While the involvement of top management is important, Rintjema believes it is critical for businesses in the Middle East; because of the fairly hierarchical nature of regional organisations, people buy into change more quickly if it comes from the top. Leveraging personal relationships can also move change along, and Rintjema recommends you undertake stakeholder management around who knows who, and who can initiate critical conversations.
 
“You have to make sure your leaders fully understand why the change is important and ask them to support the change visibly and make it personal, so that people see the boss is really buying into this,” she says.
 
She cites the example of a client in Egypt going through a sensitive grading and salary structure change. The CEO decided to handle the communications himself, to allay any fears and reduce the chance of mistrust creeping in. He has gone through a series of town hall meetings and has been the face of the change, making himself directly available to employees to answer concerns as they arise.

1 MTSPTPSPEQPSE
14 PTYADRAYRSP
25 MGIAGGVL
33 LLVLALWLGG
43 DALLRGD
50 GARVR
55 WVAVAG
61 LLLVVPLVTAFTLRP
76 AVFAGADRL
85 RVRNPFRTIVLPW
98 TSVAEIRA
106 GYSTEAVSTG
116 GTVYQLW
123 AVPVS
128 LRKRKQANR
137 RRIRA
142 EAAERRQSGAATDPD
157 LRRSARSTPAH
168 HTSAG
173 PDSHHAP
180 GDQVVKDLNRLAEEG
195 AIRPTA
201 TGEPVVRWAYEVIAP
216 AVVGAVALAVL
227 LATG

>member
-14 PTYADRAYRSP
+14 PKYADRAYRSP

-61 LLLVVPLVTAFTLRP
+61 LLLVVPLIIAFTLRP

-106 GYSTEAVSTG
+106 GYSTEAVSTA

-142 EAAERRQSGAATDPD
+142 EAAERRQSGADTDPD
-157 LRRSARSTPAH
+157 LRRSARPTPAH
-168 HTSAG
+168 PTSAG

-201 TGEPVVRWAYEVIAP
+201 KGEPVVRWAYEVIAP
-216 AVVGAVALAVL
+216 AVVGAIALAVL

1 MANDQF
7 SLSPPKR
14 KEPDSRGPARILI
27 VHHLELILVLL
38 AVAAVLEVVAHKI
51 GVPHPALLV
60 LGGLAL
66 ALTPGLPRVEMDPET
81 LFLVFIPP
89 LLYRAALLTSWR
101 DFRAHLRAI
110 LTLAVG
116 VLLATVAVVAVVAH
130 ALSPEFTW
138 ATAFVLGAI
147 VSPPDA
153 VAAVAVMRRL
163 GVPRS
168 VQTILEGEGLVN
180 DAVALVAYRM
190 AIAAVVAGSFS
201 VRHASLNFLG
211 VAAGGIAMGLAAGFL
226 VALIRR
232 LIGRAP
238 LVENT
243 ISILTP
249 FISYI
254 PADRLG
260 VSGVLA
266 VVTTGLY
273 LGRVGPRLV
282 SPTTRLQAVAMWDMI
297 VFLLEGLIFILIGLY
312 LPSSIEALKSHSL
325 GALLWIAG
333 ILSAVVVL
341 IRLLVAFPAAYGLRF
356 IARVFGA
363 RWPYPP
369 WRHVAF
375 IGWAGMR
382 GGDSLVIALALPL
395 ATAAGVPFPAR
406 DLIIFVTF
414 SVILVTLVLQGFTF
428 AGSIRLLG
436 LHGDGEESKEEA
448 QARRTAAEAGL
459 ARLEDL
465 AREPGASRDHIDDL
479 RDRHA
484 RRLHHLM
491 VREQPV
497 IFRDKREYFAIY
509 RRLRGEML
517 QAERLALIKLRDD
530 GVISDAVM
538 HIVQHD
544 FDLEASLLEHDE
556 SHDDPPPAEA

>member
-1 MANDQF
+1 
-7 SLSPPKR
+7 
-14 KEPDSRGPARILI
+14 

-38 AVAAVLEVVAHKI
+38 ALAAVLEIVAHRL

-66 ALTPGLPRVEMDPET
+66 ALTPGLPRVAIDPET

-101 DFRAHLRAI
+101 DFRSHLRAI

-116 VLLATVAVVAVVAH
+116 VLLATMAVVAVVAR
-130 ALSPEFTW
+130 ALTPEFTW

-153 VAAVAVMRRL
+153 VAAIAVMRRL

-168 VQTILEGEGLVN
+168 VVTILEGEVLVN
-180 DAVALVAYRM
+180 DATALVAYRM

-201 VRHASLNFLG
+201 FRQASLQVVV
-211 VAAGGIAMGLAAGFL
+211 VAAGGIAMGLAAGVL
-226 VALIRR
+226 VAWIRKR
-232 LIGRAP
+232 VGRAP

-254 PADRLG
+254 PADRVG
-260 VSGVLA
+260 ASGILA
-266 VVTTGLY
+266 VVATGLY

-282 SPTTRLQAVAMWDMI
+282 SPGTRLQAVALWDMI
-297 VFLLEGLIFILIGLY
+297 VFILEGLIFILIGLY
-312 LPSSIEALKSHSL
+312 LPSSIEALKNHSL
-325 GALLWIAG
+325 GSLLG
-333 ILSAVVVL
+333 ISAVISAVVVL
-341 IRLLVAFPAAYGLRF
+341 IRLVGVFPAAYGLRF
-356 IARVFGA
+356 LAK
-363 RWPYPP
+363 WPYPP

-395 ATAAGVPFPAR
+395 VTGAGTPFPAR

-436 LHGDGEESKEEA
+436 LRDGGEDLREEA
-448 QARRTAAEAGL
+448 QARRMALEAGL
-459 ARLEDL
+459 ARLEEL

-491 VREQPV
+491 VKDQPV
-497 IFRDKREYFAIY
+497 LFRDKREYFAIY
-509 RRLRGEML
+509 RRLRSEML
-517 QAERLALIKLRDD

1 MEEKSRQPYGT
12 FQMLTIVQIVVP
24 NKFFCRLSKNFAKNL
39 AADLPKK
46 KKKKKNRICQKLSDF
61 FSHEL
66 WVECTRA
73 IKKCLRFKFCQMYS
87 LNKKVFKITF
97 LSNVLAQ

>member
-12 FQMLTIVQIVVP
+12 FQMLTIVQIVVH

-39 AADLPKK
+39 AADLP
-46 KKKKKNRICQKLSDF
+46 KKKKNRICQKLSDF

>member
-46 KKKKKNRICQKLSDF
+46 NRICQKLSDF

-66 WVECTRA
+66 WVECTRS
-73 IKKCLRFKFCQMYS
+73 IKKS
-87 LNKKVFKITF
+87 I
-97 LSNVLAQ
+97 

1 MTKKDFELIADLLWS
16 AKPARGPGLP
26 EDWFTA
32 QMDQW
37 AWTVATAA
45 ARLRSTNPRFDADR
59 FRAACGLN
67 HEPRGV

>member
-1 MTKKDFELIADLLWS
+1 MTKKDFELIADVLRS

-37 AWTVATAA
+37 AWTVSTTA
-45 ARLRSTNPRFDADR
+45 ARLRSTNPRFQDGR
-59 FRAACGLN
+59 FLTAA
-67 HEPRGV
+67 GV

“He is trusted and fairly new in his role,” says Rintjema. “People trust him because he’s a guy who walks around and knows many people and has been with the company a long time. Now that they are linking the change to him personally, there is suddenly much more credibility for this project.”
 
Rintjema also pushes for key stakeholders to be involved at an early stage, even when the natural inclination is to go to people with a finished plan. “That is usually not the right way because, like everywhere, people like to be involved,” she says. “They like to understand what is happening and they don’t want to be told one day in advance that everything is going to change.”
 
This can take a lot of persuasion, but changing work habits is no easier for senior leaders than for anyone else. Beginning a conversation about what needs to happen and what the objectives are is a good place to start. The alternative is to wait for change to be done to you – and we all know how that feels.
 
The four types of changing employee
Does everyone experience change in the same way? Brett Preston of Biz Group is adamant they don’t. His consultancy breaks people going through a change programme into four broad groups, as a simple way to look at how they may react to imminent change: resistors, bystanders, helpers and champions.
 
Champions are pro change and may have some type of subject matter expertise, so they should be involved at the highest level of contribution they can manage. In theory, their behaviour will be infectious and encourage others to get involved. Helpers will become bystanders if you don’t give them a support role, but if encouraged they can play a useful part.